City of Life and Death

City of Life and Death

With "City of Life and Death," the brilliant Chinese director Lu Chuan makes his third, most ambitious and powerful film, a war saga of epic proportions that depicts in impressive detail every aspect and every group of the 1937 Japanese occupation and massacre of Nanking.

Among other distinctions, the aptly titled film describes the largely untold story of the defiant Chinese resisters who refused to bow down in defeat. As such, the movie joins the small league of cinematic war masterpieces about the human price and devastating effects of battle and occupation.

I saw this striking, haunting movie at the 2009 Cannes Film Fest and highly recommend that you see it on the big screen, when National Geographic releases the film in spring of 2010. A record-breaking hit with audiences in China and other countries, this landmark movie deserves to be seen in the U.S. and it's recommended that it be shown in history classes in high schools and colleges.

In a recent interview, director Lu described his goal: "There's something big and powerful inside the Nanking story and it is something that survives in our nation but has long been neglected. I am trying to let the audience feel that every victim was once so alive and vigorous." The massacre in Nanking in December of 1937 is considered by many historians to be among the world's worst instances of civilian suffering and death under enemy occupation. Although there's controversy about the numbers, some experts estimate that between 200,000 and 300,000 people (many of them women and children) were killed during the siege of the city, while thousands of women were victims of sexual assault as a weapon.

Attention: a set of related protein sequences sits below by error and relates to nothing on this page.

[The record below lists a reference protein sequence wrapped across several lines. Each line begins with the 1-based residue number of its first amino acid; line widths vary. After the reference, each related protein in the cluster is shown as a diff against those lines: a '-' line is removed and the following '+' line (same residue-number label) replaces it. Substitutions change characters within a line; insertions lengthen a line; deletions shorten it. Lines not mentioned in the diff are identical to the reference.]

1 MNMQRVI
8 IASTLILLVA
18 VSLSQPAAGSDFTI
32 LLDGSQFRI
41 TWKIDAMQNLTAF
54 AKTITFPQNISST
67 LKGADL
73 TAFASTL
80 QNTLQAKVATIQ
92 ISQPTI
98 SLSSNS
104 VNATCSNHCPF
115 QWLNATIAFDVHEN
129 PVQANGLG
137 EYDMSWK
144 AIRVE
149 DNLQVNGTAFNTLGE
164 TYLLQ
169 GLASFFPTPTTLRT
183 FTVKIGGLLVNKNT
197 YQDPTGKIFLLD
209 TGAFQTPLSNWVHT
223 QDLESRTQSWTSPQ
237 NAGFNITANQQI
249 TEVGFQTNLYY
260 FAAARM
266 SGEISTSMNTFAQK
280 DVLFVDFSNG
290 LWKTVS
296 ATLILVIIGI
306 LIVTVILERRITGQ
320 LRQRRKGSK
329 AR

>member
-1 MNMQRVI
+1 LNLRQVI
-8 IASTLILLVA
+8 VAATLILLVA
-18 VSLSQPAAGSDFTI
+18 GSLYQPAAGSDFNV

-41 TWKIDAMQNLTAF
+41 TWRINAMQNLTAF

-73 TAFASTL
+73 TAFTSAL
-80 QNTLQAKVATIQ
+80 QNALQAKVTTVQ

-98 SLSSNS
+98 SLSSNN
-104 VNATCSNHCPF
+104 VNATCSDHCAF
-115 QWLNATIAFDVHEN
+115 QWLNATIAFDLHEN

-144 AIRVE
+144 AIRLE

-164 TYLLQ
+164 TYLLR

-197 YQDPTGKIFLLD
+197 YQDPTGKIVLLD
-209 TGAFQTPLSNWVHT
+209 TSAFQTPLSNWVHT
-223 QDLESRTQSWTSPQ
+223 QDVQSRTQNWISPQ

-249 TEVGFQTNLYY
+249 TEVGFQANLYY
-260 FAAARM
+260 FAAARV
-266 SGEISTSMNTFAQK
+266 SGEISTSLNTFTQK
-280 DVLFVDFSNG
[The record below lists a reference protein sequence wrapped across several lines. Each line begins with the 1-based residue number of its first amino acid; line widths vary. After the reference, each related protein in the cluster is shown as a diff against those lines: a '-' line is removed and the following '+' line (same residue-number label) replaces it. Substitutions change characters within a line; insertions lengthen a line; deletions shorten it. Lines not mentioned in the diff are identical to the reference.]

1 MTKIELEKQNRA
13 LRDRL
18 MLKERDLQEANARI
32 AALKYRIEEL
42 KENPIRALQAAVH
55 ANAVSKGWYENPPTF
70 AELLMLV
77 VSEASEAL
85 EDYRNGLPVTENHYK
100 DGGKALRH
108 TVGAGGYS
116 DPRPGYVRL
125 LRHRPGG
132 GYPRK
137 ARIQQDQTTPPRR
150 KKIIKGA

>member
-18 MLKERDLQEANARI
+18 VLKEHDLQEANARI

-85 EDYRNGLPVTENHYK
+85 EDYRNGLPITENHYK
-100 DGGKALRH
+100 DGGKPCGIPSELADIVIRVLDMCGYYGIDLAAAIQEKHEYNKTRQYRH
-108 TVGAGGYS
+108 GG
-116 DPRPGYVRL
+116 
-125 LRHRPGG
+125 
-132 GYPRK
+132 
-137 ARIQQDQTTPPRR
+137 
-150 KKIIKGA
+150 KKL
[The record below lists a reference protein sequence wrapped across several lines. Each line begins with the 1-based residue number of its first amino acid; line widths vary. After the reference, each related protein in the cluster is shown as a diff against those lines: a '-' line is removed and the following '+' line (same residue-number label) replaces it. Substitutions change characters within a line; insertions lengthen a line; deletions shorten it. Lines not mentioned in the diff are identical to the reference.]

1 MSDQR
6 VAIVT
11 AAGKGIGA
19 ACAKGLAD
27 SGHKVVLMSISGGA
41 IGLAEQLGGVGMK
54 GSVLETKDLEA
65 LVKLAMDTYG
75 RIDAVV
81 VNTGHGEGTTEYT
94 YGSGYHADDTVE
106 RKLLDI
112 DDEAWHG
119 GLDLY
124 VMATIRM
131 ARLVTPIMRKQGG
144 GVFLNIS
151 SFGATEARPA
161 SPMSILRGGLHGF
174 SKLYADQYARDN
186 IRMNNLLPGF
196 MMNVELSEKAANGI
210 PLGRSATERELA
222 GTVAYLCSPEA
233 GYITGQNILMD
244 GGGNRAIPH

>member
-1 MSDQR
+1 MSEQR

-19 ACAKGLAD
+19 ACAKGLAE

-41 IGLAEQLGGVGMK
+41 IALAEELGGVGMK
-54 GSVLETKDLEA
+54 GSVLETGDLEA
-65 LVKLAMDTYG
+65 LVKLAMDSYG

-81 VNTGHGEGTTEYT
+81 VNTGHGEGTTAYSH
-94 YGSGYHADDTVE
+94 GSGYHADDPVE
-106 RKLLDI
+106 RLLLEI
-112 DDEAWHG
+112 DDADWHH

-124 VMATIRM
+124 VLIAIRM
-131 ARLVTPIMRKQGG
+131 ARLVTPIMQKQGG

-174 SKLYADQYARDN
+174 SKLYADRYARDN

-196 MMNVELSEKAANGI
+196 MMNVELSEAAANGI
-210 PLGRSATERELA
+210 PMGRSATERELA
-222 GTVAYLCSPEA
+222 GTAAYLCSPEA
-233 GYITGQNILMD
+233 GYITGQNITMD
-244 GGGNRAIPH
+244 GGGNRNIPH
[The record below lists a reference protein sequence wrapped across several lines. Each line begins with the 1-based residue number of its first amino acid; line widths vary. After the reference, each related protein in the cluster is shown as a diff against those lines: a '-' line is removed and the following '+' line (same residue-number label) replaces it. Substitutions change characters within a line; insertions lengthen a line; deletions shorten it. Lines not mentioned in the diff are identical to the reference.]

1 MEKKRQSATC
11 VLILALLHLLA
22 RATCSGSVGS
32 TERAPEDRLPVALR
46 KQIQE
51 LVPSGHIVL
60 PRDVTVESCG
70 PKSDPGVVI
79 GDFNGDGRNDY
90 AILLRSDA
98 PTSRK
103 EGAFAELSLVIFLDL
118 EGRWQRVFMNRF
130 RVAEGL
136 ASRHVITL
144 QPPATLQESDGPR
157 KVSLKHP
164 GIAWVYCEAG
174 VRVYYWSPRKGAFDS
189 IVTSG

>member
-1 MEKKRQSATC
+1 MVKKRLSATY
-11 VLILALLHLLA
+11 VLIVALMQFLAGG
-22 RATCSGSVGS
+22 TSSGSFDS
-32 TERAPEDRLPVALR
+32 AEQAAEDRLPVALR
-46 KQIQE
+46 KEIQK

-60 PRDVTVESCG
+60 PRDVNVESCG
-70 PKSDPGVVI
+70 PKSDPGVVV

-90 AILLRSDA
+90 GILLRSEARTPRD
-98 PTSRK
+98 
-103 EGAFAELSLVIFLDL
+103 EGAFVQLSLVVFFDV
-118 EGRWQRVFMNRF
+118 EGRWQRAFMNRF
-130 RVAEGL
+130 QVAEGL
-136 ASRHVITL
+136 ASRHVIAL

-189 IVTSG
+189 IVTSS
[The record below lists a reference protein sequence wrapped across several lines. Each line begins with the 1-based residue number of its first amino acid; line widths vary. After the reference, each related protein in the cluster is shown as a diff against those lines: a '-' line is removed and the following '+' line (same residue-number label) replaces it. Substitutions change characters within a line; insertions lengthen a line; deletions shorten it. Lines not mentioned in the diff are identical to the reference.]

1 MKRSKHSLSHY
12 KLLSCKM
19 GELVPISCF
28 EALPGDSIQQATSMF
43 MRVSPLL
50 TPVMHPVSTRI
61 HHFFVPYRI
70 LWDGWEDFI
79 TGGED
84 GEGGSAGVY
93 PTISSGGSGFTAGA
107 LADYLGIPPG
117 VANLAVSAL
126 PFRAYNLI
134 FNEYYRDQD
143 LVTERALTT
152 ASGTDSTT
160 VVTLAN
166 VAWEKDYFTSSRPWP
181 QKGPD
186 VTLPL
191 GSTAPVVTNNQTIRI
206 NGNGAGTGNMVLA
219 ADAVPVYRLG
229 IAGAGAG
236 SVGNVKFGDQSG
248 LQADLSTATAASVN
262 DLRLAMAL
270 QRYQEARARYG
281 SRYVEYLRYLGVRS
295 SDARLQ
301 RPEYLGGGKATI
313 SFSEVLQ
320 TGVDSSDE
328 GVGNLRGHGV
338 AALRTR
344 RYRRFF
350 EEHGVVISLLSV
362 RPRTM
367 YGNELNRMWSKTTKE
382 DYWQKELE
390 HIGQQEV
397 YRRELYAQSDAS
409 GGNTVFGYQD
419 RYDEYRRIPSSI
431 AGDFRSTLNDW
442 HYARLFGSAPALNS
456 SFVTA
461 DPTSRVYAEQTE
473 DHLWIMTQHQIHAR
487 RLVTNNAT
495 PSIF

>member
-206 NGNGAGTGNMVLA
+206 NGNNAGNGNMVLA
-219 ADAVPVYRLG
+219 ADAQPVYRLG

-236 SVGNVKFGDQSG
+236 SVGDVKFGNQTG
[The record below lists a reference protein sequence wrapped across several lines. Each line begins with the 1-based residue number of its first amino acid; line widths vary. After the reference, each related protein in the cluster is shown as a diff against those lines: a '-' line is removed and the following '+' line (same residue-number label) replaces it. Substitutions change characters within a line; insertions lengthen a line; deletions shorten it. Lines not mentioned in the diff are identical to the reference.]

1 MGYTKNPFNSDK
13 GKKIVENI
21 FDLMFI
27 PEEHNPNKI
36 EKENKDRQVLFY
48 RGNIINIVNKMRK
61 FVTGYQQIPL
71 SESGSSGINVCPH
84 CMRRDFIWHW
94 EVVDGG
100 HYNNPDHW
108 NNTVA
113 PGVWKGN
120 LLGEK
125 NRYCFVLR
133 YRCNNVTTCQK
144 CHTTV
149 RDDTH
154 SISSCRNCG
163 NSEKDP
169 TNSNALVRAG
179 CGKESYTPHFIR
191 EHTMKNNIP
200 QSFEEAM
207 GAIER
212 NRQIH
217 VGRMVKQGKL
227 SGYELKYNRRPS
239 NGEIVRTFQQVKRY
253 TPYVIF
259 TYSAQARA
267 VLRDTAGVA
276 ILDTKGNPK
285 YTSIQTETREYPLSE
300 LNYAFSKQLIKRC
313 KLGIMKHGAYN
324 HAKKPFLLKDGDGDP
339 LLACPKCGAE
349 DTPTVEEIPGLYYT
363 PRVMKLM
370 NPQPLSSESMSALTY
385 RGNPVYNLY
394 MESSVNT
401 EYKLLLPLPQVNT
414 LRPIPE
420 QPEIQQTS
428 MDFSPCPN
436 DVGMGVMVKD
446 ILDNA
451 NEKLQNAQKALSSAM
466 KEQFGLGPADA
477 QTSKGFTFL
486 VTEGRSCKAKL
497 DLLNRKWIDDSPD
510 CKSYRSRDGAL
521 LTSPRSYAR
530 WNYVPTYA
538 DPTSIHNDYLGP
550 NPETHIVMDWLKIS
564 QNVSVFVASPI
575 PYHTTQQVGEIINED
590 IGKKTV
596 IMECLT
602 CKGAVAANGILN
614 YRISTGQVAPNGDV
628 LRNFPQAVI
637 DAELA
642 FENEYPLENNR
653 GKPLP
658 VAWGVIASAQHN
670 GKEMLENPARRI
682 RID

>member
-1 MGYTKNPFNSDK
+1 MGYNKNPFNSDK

The film's greatness derives from its ambitious scope and execution, both dramatic and technical, finding the right balance between the depiction of events and battles with the personal stories of a reasonably small number of characters through which the viewers can experience viscerally a tumultuous time and place, whicht are still little known to non-Asian, particularly Western viewers.

Masterfully shot in black and white, often using handheld cameras, by director of photography Cao Yu, the film boasts a visceral, almost impressionistic visual style, a mix of stripped-bare close-ups of family and community juxtaposed against awesome landscapes of destruction of a once-beautiful and vibrant city.